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Several hundred children across Florida went back to school today with a boost of confidence and brand new back packs filled with everything they'll need on the first day of school

The 19 presidential candidates who participated in the AFSCME Public Service Forum on Saturday disagreed on a range of topics, but they all agreed on o

AFSCME Florida Executive Director Jana Weaver released the following statement on Governor Ron DeSantis' state budget proposal:

As the the Federal Shutdown drags on, it's created a crisis for many of our hardworking Brothers and Sisters. Most Federal Employees have been directed to not work or work without pay for an indefinite amount of time created financial hardships for families across the country. In addition, many Union workers employed by government contactors have been forced to stop projects as the shutdown continues.  As we have in the past with natural disaster relief, the AFL-CIO is stepping up to assist those in need with Shutdown Disaster Relief.

AFSCME Florida retirees are fighters. They've spent careers providing the vital services to make the lives of citizens across the Sunshine State better and now, so many who live in Florida's panhandle are fighting to recover and rebuild after the unprecedented devastation of Hurricane Michael. "We've lost just about everything," said Patricia Byrd, a former state employee and lifelong Panama City resident, "but we will not give up. This is our home."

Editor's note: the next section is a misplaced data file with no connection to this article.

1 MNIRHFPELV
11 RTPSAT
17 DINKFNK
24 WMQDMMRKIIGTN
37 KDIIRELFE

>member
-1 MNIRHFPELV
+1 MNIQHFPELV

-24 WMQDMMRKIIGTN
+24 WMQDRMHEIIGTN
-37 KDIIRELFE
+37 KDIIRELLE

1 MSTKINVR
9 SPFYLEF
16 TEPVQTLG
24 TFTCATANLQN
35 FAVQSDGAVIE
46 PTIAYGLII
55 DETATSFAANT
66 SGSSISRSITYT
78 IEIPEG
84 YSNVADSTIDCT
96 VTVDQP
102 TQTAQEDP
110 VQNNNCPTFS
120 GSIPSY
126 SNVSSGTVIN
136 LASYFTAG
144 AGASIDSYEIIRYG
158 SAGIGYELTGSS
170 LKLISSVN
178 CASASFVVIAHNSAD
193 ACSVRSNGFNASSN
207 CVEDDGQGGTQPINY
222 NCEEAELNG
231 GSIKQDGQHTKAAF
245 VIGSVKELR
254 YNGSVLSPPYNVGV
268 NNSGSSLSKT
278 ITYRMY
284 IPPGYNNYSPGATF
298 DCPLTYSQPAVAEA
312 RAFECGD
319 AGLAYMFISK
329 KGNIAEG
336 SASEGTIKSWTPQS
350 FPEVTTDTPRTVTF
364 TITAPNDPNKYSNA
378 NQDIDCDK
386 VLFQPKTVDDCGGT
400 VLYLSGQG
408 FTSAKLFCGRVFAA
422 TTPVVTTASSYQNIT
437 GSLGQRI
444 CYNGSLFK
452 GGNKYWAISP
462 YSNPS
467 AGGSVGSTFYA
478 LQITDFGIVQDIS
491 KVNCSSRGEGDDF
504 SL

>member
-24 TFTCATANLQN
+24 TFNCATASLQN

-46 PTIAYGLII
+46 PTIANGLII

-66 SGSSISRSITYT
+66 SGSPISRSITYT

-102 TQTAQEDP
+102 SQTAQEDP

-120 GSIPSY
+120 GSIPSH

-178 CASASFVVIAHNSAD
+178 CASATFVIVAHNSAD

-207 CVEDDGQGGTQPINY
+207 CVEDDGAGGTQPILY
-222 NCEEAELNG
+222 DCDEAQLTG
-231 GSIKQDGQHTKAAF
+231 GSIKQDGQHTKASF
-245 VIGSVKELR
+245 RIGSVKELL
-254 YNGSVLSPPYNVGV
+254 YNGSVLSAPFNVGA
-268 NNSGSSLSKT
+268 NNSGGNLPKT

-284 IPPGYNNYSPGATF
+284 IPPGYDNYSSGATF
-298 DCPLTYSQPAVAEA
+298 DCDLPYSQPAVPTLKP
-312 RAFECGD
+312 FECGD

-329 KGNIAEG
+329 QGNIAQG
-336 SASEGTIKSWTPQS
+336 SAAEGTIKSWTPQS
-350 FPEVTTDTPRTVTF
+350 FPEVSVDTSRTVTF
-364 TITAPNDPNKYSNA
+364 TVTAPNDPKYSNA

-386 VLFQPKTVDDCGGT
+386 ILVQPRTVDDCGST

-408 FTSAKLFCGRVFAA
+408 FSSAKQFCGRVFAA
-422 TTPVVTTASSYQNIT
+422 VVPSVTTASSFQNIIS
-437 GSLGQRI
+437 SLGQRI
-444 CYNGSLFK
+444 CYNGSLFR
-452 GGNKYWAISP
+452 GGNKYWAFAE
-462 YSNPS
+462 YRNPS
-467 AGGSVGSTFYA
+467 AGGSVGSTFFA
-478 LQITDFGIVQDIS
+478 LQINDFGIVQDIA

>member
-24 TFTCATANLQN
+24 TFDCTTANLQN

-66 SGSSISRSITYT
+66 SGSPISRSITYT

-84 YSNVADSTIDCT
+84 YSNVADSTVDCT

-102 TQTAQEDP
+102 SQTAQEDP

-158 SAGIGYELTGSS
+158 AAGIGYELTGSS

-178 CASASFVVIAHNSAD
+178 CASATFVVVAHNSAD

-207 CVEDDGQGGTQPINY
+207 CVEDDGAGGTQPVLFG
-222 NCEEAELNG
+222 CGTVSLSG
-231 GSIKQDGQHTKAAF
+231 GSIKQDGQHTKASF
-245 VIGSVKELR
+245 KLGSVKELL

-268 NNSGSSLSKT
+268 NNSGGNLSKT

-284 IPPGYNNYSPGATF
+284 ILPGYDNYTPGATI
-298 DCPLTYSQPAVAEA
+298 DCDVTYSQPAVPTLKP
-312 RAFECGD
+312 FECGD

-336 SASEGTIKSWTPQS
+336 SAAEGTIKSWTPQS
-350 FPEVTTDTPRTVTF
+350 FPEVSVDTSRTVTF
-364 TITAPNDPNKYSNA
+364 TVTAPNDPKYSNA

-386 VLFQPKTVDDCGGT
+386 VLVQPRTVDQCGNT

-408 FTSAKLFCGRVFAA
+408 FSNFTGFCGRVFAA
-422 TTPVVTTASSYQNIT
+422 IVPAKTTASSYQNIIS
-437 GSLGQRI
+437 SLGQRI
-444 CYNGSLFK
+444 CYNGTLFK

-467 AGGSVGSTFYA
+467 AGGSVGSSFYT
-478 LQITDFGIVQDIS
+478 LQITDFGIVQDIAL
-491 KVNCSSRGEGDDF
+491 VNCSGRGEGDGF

LAS VEGAS — More than 160 AFSCME members gathered in Las Vegas last week to lift up the voice of public service workers and move our union forward.  

At the AFSCME Volunteer Member Organizer Rise Up conference, VMOs from around the country attended skill-building training sessions and visited Nevada state employees to share the vision of improving the quality of public services and the lives of those who provide those services. 

A federal court has ruled in favor of working families and against wealthy special interests in Danielson v. AFSCME Council 28, a case out of Washington state.  

LOS ANGELES — As fires burned in Northern and Southern California and the death toll continued to rise; as smoke engulfed nearby cities, prompting health warnings to stay indoors; and as survivors relocated to makeshift camps and hoped for the best, the best often

Pamela Knight, a child protective investigator with the Illinois Department of Children and Family Service (DCFS), was sent to check on the welfare of a child last fall. When she arrived at the child’s residence, the father viciously attacked her. She died months later as a result of the injuries she sustained during the attack.

This summer, I joined thousands of union members at a rally in Philadelphia to speak out against the Trump administration’s family separation policy. I was there to represent our union’s vision and values. We reject an immigration policy based on fear and cruelty. We embrace an immigration policy based on our common humanity, one that treats everyone with decency and dignity.